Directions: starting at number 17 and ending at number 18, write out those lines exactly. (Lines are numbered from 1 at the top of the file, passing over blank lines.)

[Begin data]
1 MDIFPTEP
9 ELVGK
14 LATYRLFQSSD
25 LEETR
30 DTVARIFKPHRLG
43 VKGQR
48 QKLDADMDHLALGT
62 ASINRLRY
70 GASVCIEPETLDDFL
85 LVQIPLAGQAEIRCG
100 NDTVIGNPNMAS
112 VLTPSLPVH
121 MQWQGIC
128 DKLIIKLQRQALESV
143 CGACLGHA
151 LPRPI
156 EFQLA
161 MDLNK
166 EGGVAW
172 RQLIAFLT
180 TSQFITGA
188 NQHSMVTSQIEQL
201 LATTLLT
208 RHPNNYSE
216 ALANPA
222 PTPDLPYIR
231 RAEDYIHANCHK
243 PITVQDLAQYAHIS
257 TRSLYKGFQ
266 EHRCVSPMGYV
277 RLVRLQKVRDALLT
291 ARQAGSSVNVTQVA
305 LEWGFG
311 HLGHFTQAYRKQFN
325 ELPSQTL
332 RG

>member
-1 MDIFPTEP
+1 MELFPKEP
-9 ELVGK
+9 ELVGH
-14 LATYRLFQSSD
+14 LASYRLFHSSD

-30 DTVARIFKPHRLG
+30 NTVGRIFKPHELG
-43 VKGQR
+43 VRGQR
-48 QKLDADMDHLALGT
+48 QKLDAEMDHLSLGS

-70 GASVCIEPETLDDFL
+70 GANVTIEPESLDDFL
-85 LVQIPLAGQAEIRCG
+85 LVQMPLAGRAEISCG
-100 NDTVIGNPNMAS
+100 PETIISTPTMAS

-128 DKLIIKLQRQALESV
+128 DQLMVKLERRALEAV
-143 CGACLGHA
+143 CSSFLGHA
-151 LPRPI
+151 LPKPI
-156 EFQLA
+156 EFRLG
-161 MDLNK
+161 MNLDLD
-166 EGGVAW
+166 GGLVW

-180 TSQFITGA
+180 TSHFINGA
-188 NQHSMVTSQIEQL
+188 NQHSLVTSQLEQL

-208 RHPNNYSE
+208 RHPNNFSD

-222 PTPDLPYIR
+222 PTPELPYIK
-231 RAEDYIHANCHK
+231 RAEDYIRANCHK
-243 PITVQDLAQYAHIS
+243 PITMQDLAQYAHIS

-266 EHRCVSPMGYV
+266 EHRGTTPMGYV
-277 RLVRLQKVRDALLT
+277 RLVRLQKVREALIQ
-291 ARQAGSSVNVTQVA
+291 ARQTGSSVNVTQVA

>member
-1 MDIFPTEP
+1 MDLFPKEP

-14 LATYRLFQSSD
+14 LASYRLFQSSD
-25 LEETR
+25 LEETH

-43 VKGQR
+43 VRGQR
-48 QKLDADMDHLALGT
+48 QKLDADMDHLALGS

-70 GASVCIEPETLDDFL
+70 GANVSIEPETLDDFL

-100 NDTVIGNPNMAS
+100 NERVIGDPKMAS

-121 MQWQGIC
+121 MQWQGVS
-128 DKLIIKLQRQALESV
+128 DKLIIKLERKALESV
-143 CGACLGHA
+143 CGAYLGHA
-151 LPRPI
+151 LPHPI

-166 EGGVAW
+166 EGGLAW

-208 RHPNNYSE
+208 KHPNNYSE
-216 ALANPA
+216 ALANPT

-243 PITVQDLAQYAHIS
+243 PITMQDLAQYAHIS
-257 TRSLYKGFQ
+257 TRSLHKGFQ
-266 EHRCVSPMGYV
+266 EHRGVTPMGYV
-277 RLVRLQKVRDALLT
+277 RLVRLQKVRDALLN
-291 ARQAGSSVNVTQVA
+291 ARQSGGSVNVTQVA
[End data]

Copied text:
156 EFQLA
161 MDLNK